Clever, surprising, and a crash course in the concept of "free will," this movie forces its viewers to impact the story, just as it forces its central player to go along with those demands. Strikingly well done, especially for a first foray into complex audience involvement, Black Mirror: Bandersnatch sets a high bar for similarly styled films that will inevitably follow. It's intriguingly set in the early stages of video game development, so that Stefan's machinations feel just primitive enough to clash with new technology and heighten the action, as well as his emotional journey.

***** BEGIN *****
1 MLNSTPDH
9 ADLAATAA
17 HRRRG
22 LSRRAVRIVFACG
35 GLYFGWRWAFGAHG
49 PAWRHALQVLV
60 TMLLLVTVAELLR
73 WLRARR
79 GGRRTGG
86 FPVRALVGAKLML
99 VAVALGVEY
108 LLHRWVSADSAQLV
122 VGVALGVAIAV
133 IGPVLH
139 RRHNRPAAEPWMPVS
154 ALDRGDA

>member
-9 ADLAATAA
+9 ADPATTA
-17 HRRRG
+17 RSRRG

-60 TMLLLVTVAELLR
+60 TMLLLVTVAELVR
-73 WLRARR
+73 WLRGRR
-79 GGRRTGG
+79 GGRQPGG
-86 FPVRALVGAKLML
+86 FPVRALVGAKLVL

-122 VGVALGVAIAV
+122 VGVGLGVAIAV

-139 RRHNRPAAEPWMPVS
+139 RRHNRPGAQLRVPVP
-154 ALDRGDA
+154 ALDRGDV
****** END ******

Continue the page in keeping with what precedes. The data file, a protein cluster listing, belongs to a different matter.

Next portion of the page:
And, as experimental as it must have been for director David Slade to make this film, it's just as experimental for viewers. Happily, going back and forth between first choices and second ones, guided by the filmmakers when "least best" choices are made, can deliver lots of nuance, along with its a host of divergent paths. Still, the movie's plot, characters, and thematic messages remain the same, no matter how meandering the journey. All in all, this is a first-rate addition to the Black Mirror franchise.